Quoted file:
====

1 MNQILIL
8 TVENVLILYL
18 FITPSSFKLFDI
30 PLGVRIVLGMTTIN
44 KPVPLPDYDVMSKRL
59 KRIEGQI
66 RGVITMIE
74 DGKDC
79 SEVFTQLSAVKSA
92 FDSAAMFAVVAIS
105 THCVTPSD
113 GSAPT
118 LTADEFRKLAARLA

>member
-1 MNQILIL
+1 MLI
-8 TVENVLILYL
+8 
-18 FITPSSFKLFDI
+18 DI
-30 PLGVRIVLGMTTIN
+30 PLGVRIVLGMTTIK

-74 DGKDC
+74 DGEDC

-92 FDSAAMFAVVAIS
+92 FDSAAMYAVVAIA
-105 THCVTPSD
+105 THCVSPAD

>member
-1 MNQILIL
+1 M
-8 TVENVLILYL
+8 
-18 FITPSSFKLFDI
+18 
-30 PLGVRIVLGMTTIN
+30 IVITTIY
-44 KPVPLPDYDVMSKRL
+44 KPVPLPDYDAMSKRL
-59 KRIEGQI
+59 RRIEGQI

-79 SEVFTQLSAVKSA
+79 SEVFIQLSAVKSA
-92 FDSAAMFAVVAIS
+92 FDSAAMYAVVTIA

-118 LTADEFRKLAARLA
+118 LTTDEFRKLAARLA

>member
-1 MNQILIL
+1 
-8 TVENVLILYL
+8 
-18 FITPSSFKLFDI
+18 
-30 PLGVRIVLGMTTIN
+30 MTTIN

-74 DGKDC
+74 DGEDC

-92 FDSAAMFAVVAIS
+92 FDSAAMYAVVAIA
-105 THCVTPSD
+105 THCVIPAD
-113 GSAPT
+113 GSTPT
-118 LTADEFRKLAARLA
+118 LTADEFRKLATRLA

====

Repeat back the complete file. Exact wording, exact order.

1 MNQILIL
8 TVENVLILYL
18 FITPSSFKLFDI
30 PLGVRIVLGMTTIN
44 KPVPLPDYDVMSKRL
59 KRIEGQI
66 RGVITMIE
74 DGKDC
79 SEVFTQLSAVKSA
92 FDSAAMFAVVAIS
105 THCVTPSD
113 GSAPT
118 LTADEFRKLAARLA

>member
-1 MNQILIL
+1 MLI
-8 TVENVLILYL
+8 
-18 FITPSSFKLFDI
+18 DI
-30 PLGVRIVLGMTTIN
+30 PLGVRIVLGMTTIK

-74 DGKDC
+74 DGEDC

-92 FDSAAMFAVVAIS
+92 FDSAAMYAVVAIA
-105 THCVTPSD
+105 THCVSPAD

>member
-1 MNQILIL
+1 M
-8 TVENVLILYL
+8 
-18 FITPSSFKLFDI
+18 
-30 PLGVRIVLGMTTIN
+30 IVITTIY
-44 KPVPLPDYDVMSKRL
+44 KPVPLPDYDAMSKRL
-59 KRIEGQI
+59 RRIEGQI

-79 SEVFTQLSAVKSA
+79 SEVFIQLSAVKSA
-92 FDSAAMFAVVAIS
+92 FDSAAMYAVVTIA

-118 LTADEFRKLAARLA
+118 LTTDEFRKLAARLA

>member
-1 MNQILIL
+1 
-8 TVENVLILYL
+8 
-18 FITPSSFKLFDI
+18 
-30 PLGVRIVLGMTTIN
+30 MTTIN

-74 DGKDC
+74 DGEDC

-92 FDSAAMFAVVAIS
+92 FDSAAMYAVVAIA
-105 THCVTPSD
+105 THCVIPAD
-113 GSAPT
+113 GSTPT
-118 LTADEFRKLAARLA
+118 LTADEFRKLATRLA